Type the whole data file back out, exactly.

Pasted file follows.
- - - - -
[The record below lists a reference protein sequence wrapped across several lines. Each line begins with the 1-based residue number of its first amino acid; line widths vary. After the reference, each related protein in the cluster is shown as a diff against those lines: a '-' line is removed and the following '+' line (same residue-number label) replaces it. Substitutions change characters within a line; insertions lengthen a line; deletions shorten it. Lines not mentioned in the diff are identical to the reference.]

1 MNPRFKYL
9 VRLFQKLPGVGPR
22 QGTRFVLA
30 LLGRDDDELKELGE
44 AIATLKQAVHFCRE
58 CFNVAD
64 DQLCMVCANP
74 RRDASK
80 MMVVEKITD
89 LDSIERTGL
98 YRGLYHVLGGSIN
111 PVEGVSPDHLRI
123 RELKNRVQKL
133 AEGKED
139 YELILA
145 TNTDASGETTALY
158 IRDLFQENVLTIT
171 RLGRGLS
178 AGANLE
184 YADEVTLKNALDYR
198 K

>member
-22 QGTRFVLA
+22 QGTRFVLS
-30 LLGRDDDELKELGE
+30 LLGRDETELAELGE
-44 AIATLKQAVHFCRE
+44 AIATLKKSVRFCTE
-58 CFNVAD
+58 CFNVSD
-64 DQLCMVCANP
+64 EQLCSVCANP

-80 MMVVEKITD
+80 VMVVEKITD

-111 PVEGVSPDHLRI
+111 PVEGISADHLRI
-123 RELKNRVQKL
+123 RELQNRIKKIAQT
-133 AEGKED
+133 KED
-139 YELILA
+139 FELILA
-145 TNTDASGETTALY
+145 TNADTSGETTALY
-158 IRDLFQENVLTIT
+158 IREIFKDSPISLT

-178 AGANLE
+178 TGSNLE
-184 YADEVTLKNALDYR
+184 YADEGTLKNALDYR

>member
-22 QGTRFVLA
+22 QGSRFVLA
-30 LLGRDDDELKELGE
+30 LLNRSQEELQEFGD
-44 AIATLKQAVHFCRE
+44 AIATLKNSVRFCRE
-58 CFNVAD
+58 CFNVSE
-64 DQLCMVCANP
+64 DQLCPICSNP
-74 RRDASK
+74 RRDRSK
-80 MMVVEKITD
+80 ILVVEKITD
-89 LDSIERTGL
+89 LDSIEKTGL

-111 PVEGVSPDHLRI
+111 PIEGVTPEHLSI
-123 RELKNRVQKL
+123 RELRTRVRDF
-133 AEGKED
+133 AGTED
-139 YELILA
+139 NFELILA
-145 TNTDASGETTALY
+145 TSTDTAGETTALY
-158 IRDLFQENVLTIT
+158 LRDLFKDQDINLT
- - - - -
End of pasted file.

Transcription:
[The record below lists a reference protein sequence wrapped across several lines. Each line begins with the 1-based residue number of its first amino acid; line widths vary. After the reference, each related protein in the cluster is shown as a diff against those lines: a '-' line is removed and the following '+' line (same residue-number label) replaces it. Substitutions change characters within a line; insertions lengthen a line; deletions shorten it. Lines not mentioned in the diff are identical to the reference.]

1 MNPRFKYL
9 VRLFQKLPGVGPR
22 QGTRFVLA
30 LLGRDDDELKELGE
44 AIATLKQAVHFCRE
58 CFNVAD
64 DQLCMVCANP
74 RRDASK
80 MMVVEKITD
89 LDSIERTGL
98 YRGLYHVLGGSIN
111 PVEGVSPDHLRI
123 RELKNRVQKL
133 AEGKED
139 YELILA
145 TNTDASGETTALY
158 IRDLFQENVLTIT
171 RLGRGLS
178 AGANLE
184 YADEVTLKNALDYR
198 K

>member
-22 QGTRFVLA
+22 QGTRFVLS
-30 LLGRDDDELKELGE
+30 LLGRDETELAELGE
-44 AIATLKQAVHFCRE
+44 AIATLKKSVRFCTE
-58 CFNVAD
+58 CFNVSD
-64 DQLCMVCANP
+64 EQLCSVCANP

-80 MMVVEKITD
+80 VMVVEKITD

-111 PVEGVSPDHLRI
+111 PVEGISADHLRI
-123 RELKNRVQKL
+123 RELQNRIKKIAQT
-133 AEGKED
+133 KED
-139 YELILA
+139 FELILA
-145 TNTDASGETTALY
+145 TNADTSGETTALY
-158 IRDLFQENVLTIT
+158 IREIFKDSPISLT

-178 AGANLE
+178 TGSNLE
-184 YADEVTLKNALDYR
+184 YADEGTLKNALDYR

>member
-22 QGTRFVLA
+22 QGSRFVLA
-30 LLGRDDDELKELGE
+30 LLNRSQEELQEFGD
-44 AIATLKQAVHFCRE
+44 AIATLKNSVRFCRE
-58 CFNVAD
+58 CFNVSE
-64 DQLCMVCANP
+64 DQLCPICSNP
-74 RRDASK
+74 RRDRSK
-80 MMVVEKITD
+80 ILVVEKITD
-89 LDSIERTGL
+89 LDSIEKTGL

-111 PVEGVSPDHLRI
+111 PIEGVTPEHLSI
-123 RELKNRVQKL
+123 RELRTRVRDF
-133 AEGKED
+133 AGTED
-139 YELILA
+139 NFELILA
-145 TNTDASGETTALY
+145 TSTDTAGETTALY
-158 IRDLFQENVLTIT
+158 LRDLFKDQDINLT